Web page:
How to make your website work harder for you – and your budget – in 2021

December 9, 2020

In a year that has seen an unprecedented surge in online sales – adding an estimated £5 billion to UK e-commerce – having a website that delivers results is more important than ever.

The pandemic has already seen consumers working and shopping from home, adding to the growth of retail sales; with Black Friday and Cyber Monday further boosting online spending.

And despite little cheer for the High Street this festive season, shoppers are making the most of those headline grabbing deals, free delivery, stand out offers while shopping or booking services from the comfort of their own home.

Covid-19 is expected to see one-quarter of the UK’s whole population make a permanent switch to online shopping as a result of the pandemic, with a predicted 17.2 million UK consumers planning to make permanent changes to their shopping habits.*

There has never been a more crucial time, with January sales also just around the corner, to give your website a health check. But how can you make your website work harder for you, without stretching budgets?

Louise Campbell, senior account manager at Peterborough-based Media Matters PR and digital marketing agency, has some advice: “Some simple steps can make a big difference in advancing your website and making it work harder for you – and a little additional cost.

“Your first port of call should be to check your website analytics. Aim to understand how people are using your website by reviewing data in the likes of Google Analytics. Look out for quick win opportunities such as:

  • Is there a page that people spend much longer on than other pages on your website? Or a page that receives a higher than average volume of traffic (excluding your homepage)? This page might hold useful information for your audience or be particularly engaging. Review the page and see if there are any opportunities to include new calls to action to try and encourage conversions.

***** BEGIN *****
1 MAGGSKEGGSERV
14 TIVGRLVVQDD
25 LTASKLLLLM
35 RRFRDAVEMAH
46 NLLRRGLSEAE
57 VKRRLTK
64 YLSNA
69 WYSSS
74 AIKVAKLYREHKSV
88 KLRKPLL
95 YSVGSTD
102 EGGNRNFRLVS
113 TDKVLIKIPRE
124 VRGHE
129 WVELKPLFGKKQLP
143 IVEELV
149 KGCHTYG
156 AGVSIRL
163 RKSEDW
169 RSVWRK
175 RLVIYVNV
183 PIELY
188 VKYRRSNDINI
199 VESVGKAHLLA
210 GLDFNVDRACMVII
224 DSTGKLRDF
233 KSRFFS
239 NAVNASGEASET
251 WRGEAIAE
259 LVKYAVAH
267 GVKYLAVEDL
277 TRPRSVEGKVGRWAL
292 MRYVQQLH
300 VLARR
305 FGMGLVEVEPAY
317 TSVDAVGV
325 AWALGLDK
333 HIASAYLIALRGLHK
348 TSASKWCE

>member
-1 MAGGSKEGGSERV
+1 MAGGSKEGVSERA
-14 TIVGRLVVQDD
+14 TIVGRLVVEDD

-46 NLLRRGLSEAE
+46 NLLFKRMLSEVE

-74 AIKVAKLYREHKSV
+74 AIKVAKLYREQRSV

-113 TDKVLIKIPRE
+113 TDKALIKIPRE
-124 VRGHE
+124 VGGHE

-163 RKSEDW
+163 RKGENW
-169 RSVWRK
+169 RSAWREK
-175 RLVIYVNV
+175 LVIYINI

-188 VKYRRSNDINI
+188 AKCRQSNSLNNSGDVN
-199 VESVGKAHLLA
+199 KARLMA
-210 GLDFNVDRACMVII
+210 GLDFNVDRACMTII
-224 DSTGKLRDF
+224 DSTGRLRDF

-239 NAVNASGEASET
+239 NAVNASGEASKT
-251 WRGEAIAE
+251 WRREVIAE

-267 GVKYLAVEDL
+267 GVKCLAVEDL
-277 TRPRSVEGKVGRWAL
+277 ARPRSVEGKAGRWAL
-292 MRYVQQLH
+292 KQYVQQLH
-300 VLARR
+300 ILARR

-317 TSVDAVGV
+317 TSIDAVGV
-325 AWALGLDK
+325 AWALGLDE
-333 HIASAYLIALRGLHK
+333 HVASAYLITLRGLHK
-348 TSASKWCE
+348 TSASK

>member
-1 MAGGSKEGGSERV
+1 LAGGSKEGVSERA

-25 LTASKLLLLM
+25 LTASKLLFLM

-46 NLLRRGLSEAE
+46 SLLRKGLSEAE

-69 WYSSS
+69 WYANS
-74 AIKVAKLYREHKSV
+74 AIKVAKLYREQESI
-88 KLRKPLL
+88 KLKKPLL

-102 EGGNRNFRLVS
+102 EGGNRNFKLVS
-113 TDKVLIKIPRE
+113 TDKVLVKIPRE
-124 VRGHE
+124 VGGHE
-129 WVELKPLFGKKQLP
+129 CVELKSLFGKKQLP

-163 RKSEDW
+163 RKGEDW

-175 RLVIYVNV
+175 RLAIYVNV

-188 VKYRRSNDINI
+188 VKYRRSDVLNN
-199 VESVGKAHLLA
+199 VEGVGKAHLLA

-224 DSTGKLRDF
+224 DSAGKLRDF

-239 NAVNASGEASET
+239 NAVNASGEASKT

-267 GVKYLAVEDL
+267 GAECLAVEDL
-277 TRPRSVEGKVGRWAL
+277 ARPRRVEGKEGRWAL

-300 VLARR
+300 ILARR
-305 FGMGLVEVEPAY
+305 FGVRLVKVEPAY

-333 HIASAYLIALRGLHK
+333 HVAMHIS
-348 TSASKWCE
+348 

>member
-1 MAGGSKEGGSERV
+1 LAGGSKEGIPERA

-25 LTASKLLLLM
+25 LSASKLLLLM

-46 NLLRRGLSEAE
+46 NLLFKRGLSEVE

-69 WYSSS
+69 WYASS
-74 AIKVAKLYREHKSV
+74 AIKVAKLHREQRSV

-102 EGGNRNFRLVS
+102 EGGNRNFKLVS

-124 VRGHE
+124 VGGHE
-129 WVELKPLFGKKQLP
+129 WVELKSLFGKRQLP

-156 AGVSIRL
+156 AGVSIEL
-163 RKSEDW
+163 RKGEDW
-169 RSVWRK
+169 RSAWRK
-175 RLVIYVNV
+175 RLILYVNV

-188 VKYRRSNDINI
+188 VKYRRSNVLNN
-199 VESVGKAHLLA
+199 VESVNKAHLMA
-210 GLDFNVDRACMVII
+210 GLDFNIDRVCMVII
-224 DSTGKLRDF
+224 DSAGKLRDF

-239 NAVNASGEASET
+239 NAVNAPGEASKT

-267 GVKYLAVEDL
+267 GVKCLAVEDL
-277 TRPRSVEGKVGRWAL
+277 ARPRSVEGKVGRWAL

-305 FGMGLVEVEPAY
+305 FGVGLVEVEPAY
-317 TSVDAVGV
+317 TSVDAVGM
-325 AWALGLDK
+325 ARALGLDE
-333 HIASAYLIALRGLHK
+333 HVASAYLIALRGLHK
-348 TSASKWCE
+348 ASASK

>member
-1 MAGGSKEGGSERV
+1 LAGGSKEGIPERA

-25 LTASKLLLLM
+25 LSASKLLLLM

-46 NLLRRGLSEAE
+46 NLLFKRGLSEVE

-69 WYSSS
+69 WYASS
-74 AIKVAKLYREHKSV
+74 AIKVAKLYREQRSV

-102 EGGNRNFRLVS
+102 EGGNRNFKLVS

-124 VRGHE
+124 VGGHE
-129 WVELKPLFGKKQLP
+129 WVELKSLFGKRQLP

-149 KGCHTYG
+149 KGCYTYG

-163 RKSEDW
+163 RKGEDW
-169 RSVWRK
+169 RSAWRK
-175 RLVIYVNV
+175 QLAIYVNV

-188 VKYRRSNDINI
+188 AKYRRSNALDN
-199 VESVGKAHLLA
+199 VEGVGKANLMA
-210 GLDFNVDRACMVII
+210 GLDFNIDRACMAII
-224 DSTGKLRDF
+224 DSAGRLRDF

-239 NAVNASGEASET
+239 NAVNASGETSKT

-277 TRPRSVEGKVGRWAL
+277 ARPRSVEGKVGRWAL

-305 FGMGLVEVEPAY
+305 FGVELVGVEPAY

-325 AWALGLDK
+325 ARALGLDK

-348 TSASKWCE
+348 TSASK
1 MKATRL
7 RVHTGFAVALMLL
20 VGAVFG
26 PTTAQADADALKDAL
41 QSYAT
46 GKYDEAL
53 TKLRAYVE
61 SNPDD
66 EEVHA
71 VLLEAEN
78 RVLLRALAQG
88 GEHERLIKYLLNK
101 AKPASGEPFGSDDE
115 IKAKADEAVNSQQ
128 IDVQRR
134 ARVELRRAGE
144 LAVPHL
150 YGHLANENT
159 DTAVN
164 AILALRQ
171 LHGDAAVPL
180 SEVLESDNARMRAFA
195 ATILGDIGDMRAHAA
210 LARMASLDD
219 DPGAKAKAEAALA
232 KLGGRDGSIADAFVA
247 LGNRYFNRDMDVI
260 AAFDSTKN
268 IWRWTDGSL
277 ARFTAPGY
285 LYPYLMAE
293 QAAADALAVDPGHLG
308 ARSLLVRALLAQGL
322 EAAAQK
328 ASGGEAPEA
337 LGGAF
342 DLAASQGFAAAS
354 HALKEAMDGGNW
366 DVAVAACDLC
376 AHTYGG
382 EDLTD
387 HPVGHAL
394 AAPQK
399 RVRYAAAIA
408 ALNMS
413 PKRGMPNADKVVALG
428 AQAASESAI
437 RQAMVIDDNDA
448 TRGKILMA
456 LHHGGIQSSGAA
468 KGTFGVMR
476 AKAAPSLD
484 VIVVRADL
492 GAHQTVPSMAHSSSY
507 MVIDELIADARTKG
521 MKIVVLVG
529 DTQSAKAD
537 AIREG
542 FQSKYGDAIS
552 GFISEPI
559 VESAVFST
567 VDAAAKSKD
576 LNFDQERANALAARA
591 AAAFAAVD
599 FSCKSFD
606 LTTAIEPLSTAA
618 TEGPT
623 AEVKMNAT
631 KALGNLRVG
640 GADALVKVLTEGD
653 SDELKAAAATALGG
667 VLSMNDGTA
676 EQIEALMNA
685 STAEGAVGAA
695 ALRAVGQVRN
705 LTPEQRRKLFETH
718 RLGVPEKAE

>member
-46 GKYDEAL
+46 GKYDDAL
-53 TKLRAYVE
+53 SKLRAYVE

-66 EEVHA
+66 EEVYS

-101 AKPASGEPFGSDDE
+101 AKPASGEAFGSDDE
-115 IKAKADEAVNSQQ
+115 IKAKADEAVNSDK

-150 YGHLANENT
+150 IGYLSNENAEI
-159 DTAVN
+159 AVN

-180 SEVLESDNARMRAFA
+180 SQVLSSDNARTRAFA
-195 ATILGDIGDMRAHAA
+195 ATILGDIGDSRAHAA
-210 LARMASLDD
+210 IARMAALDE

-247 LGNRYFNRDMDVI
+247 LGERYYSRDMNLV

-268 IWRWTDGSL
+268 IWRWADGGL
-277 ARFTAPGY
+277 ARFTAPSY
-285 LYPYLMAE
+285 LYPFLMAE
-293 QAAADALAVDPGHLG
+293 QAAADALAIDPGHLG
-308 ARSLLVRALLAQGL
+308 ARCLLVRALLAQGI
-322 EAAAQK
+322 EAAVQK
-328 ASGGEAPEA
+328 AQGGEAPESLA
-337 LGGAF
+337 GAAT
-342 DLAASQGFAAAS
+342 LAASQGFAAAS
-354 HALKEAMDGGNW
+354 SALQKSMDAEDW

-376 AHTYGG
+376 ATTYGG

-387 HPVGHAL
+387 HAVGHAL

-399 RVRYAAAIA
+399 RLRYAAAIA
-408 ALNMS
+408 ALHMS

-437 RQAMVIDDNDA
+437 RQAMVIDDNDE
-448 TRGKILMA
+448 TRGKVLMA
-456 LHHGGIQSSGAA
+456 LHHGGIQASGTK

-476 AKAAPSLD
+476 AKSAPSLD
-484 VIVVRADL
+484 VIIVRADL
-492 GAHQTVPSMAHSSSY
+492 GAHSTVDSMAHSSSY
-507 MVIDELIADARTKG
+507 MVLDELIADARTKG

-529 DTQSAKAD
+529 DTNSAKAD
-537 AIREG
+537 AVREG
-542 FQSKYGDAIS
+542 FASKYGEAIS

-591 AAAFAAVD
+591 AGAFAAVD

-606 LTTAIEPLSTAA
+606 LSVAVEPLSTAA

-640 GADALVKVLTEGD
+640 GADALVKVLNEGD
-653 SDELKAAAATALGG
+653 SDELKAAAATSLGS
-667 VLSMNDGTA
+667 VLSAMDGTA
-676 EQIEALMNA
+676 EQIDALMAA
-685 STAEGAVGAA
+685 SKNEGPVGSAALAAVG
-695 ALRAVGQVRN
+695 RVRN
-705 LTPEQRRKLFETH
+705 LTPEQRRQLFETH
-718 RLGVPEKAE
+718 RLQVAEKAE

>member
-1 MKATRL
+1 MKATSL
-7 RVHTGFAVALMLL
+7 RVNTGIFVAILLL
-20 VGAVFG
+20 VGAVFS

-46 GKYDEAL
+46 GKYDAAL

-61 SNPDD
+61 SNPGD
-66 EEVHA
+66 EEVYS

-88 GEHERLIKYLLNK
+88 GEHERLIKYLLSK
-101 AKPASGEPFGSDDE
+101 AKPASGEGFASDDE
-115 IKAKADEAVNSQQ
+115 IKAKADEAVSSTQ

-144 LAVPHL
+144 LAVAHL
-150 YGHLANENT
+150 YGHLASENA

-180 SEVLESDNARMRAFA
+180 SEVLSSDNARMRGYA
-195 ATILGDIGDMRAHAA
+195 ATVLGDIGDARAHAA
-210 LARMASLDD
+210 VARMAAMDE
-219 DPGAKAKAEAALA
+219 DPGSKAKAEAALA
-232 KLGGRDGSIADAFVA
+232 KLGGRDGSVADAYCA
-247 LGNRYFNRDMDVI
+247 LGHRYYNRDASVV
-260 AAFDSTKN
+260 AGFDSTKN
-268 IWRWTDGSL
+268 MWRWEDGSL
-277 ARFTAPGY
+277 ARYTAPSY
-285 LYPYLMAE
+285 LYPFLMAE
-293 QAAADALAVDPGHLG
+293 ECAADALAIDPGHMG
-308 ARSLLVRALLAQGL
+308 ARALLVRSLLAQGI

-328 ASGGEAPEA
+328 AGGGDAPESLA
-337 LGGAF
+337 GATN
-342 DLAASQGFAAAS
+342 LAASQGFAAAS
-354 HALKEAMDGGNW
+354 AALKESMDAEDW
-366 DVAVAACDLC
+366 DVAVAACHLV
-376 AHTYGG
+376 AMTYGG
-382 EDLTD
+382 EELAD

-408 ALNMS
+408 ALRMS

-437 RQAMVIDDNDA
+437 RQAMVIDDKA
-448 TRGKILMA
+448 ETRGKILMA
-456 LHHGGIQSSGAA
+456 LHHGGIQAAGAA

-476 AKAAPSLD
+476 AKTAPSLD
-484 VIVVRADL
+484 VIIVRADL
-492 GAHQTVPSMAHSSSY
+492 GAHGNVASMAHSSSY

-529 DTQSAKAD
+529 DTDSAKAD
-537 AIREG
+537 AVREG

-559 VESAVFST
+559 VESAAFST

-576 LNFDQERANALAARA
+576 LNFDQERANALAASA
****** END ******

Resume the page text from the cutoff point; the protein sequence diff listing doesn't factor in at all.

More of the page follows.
• Is there a page that a high proportion of visitors view before converting? This page could be convincing people to convert on your website, so think about how you can drive more people to it.
  • Does a particular page or area of your website experience a high bounce rate? This may indicate that the content or information provided by the page is not what people are expecting to see. Take a look at the page and see if you could add, take away or clarify the content. Watch out though – certain areas of websites, such as blogs, do tend to have a higher than normal bounce rate.

“Next, review the key pages on your website and see what information falls above the fold (‘above the fold’ is the content on your screen before you have to scroll down). Is this information attention-grabbing and useful? Be highly critical of this content as it is crucial in encouraging users to scroll down, engage with your content and potentially convert.

“High quality imagery is vital; it should add to the value of the page, particularly if you are selling a product. Equally, any calls to action you use must be easy to complete and very visible. Consider whether you could use a form or a button in a contrasting colour as your call to action.

“Finally, consider asking a small focus group of individuals, who are not familiar with your brand, to review your website too. After they have looked through the website, ask them to explain what they think it is your business does, what overall impression they had of your company from visiting the website and if there’s any areas of the website that they found difficult to use or confusing. This can be a really insightful exercise, highlighting to you where improvements could be made.”